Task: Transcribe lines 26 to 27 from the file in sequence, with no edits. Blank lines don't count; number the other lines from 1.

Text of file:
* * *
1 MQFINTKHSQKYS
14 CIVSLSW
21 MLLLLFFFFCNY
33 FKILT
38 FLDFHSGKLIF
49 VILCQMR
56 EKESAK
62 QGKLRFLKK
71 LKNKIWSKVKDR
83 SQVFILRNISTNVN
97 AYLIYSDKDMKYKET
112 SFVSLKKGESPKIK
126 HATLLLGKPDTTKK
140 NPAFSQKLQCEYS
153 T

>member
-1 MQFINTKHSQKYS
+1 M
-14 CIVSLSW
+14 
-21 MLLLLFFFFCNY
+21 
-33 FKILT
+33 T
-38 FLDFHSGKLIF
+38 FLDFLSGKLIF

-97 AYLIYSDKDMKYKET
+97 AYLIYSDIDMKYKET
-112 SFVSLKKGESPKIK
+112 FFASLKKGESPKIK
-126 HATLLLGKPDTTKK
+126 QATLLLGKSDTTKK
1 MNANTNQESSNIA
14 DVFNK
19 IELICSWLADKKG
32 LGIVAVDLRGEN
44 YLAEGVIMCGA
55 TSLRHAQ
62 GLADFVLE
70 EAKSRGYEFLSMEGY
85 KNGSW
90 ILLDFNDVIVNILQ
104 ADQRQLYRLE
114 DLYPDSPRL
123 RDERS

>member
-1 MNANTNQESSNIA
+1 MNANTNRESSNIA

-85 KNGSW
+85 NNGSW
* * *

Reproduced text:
+38 FLDFLSGKLIF

-97 AYLIYSDKDMKYKET